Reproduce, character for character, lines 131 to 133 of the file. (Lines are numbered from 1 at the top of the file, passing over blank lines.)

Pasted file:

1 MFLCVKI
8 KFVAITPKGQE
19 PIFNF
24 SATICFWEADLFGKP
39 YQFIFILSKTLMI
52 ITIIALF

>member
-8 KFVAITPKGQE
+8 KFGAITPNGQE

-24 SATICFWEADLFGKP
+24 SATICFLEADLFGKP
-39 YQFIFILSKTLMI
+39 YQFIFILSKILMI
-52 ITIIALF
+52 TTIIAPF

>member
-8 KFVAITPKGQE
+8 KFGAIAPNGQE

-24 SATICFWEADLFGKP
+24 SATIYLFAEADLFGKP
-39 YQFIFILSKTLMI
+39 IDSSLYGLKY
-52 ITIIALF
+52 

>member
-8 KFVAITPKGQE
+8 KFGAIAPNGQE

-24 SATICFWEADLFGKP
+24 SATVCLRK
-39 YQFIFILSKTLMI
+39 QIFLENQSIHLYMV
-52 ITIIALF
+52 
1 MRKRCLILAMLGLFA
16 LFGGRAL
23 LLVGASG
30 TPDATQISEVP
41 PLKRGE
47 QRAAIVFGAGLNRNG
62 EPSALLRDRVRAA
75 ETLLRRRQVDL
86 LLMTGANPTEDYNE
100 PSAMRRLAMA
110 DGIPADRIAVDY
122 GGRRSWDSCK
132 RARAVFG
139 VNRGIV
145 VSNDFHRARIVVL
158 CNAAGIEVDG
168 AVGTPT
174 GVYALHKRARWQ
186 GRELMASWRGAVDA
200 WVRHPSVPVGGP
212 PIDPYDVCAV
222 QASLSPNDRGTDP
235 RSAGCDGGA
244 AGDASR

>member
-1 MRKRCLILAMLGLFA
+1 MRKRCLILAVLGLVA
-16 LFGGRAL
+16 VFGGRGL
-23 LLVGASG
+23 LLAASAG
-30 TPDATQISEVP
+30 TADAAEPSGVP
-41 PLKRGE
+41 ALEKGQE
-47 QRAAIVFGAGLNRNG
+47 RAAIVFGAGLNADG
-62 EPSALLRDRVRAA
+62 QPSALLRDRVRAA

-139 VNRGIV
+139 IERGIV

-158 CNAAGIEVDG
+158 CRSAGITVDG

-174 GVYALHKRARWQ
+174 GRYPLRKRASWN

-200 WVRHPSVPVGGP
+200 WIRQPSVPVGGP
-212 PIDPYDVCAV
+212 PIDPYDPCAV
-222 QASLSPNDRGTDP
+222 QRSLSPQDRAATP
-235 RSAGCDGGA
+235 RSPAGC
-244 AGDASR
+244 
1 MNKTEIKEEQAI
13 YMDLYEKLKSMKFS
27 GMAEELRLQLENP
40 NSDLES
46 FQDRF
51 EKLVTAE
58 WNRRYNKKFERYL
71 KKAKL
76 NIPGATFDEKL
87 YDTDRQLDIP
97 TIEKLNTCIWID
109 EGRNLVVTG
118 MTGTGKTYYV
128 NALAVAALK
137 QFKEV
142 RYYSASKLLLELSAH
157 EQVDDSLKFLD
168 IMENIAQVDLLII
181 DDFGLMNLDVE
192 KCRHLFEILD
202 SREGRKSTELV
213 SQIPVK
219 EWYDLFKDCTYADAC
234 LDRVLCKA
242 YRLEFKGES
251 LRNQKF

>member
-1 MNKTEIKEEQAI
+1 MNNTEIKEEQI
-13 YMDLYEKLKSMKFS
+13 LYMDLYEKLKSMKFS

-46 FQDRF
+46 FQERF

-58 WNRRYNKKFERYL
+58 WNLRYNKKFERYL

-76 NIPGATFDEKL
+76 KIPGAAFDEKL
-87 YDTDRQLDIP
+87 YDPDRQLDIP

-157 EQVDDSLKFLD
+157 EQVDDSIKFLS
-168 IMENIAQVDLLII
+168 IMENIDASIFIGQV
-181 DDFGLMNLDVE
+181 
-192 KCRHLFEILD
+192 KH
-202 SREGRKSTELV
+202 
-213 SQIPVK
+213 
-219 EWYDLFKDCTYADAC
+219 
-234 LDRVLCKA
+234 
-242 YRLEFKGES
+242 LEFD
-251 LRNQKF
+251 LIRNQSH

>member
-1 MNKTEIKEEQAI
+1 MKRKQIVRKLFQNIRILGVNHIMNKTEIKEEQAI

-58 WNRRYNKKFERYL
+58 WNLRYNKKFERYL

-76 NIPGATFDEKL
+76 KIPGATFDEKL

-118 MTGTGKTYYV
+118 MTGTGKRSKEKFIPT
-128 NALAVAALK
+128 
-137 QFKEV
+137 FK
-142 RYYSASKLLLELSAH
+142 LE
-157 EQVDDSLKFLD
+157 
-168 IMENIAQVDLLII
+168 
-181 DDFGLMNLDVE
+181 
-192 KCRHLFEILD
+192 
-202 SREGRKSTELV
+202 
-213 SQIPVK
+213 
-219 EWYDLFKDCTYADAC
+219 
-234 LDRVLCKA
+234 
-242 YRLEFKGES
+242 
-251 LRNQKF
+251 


+168 IMENIDASIFIGQV
-181 DDFGLMNLDVE
+181 